Laurels and Morals: Kenneth Lonergan's Lobby Hero Opens March 13 in NYC

News   Laurels and Morals: Kenneth Lonergan's Lobby Hero Opens March 13 in NYC A pair of New York City cops and a couple of apartment building security guards have heated words in Kenneth Lonergan's new play, Lobby Hero, but instead of bullets, moral questions ricochet throughout the world premiere production, opening March 13 at Playwrights Horizons in Manhattan.
Tate Donovan and Heather Burns in Lobby Hero.
Tate Donovan and Heather Burns in Lobby Hero. (Photo by Photo by Joan Marcus)

A pair of New York City cops and a couple of apartment building security guards have heated words in Kenneth Lonergan's new play, Lobby Hero, but instead of bullets, moral questions ricochet throughout the world premiere production, opening March 13 at Playwrights Horizons in Manhattan.

Playwrights Horizons began previews for Lonergan's Lobby Hero Feb. 16, marking the New York season's only new work by a playwright currently nominated for an Academy Award. The run is sold out. Lonergan has reportedly been working on rewrites throughout the preview process.

Lonergan, who penned such humane, intimate plays as This Is Our Youth and The Waverly Gallery, has been nominated for a 2001 Oscar for Best Original Screenplay, for "You Can Count On Me," which he also directed. He was also a Golden Globe nominee for the picture. Like the three earlier works, Lonergan's Lobby Hero has in the mix of characters a charming "screwup" who can't seem to get his life on track.

Jeff (Glenn Fitzgerald) is a 27-year-old security guard who is a flop with women, was a Navy dropout and is living with his brother. An exchange with his boss (Dion Graham) about an off-site murder threatens his future, but offers him a chance to interact with an attractive female rookie cop (Heather Burns), who visits the lobby with her veteran partner (Tate Donovan), who has been putting the moves on her. Loyalties are tested and lies are told, and personal and professional power struggles ensue in the four-character work.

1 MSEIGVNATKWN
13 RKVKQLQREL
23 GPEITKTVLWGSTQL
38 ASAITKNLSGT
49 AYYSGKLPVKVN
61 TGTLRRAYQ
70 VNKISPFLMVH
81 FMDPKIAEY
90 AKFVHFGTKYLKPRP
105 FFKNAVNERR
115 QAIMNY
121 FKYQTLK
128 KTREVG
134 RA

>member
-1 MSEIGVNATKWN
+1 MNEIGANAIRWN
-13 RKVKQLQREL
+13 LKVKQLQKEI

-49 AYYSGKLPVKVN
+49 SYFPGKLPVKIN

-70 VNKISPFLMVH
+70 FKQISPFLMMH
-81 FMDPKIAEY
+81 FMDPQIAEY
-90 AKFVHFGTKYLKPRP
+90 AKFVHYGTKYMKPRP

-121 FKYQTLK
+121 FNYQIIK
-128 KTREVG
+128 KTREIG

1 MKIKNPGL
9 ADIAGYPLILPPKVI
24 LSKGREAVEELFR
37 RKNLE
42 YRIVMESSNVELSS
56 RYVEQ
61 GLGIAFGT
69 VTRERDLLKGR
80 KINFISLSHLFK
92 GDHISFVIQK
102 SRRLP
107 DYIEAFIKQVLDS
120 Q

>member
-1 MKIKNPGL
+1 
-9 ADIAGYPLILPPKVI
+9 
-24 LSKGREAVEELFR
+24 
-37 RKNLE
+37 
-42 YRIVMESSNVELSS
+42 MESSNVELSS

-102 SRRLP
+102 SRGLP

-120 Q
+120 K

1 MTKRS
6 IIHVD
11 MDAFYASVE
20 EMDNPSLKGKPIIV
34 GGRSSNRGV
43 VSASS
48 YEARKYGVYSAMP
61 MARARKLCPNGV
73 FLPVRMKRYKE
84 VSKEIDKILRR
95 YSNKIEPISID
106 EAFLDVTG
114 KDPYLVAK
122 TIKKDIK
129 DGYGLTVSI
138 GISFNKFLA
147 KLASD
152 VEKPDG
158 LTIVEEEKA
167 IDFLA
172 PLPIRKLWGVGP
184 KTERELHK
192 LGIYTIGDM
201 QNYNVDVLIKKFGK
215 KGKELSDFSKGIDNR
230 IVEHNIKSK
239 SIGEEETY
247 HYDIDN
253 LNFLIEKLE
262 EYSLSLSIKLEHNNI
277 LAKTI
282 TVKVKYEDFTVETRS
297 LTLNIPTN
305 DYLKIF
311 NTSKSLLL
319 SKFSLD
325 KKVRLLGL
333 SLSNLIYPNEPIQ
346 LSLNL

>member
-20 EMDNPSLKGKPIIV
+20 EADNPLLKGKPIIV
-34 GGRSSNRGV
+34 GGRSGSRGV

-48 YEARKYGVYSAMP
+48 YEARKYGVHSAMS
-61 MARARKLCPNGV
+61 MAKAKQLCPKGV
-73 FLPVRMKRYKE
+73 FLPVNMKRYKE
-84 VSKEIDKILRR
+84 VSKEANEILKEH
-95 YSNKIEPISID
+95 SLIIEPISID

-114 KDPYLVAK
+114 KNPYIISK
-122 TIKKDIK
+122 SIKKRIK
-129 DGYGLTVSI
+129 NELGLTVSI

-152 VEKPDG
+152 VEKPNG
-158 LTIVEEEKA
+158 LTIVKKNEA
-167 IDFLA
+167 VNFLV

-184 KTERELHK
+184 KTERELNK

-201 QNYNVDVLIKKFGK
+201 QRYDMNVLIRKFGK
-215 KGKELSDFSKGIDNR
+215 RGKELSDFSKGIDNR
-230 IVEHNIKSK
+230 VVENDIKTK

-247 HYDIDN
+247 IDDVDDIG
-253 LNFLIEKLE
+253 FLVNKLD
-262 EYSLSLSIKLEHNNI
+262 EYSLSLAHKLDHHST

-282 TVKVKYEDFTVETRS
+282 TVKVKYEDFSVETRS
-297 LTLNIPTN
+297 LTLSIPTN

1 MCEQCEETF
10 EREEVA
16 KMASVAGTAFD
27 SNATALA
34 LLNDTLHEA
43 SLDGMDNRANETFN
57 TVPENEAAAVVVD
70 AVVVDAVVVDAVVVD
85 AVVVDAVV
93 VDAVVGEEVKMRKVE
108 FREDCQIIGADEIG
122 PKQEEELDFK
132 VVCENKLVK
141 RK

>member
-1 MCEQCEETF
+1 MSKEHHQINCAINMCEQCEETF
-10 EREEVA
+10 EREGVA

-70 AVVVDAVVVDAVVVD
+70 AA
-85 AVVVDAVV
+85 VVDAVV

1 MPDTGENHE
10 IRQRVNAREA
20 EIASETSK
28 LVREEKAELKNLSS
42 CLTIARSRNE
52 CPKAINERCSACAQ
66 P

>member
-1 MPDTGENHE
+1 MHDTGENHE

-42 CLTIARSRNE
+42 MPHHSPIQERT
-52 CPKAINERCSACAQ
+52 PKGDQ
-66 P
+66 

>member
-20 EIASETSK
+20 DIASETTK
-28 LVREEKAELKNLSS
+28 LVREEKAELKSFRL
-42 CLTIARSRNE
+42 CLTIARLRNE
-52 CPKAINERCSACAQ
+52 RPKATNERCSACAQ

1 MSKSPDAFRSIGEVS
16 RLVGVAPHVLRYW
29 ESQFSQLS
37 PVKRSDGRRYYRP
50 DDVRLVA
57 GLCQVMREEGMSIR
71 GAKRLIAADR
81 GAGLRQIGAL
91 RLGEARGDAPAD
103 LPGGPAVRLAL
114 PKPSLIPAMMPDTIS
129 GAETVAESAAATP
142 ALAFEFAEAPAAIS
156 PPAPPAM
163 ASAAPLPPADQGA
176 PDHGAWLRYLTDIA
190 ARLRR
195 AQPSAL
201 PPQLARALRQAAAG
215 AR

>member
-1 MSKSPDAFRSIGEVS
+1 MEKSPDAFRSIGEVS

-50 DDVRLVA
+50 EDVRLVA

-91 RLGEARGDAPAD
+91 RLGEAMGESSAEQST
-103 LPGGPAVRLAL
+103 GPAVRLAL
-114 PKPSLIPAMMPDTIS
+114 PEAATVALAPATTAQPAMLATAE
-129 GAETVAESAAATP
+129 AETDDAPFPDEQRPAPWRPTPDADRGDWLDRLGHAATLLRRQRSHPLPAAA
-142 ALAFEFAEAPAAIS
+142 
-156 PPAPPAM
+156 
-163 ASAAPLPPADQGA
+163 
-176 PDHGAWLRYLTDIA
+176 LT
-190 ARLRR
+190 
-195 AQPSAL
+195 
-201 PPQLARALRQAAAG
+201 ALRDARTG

Lobby Hero is presented by special arrangement with Mosaic Entertainment and Betsy Bernstein. *

Under the direction of Mark Brokaw, Lobby Hero continues to March 25 at Playwrights Horizons' Anne Wilder Theatre on 42nd Street.

Donovan appeared in Broadway's Amy's View and the Roundabout Theatre staging of Picnic; Burns appeared in The Atlantic Theater Company's All Things Considered, Suburbia, Twelfth Night and The Crucible; Fitzgerald was seen in Playwrights Horizons' Ice in a Hot World and Mizlansky/Zilinsky at Manhattan Theatre Club; Graham was in Broadway's Not About Nightingales, and New York's Elliot Loves, A View of the Dome and A Raisin in the Sun at Williamstown Theatre Festival.

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Lonergan's rueful, matter-of fact The Waverly Gallery had a brief Off-Broadway run in 2000, starring Eileen Heckart as an Alzheimer's-stricken grandmother. His antsy, urban This is Our Youth focused on slacker rich kids looking for their next high, their next buck and contact. Lonergan has been lauded for his spare, unsentimental storytelling. "You Can't Count On Me" shows a brother and sister struggling uneasily in adulthood years after the loss of their parents.

Designers are Allen Moyer (set), Michael Krass (costume), Mark McCullough (lighting) and Janet Kalas (sound).

Tickets are $45. Playwrights Horizons is at 416 W. 42nd Street in Manhattan. For information about Playwrights Horizons, check out the web site at www.playwrightshorizons.org or call (212) 279-4200.

— By Kenneth Jones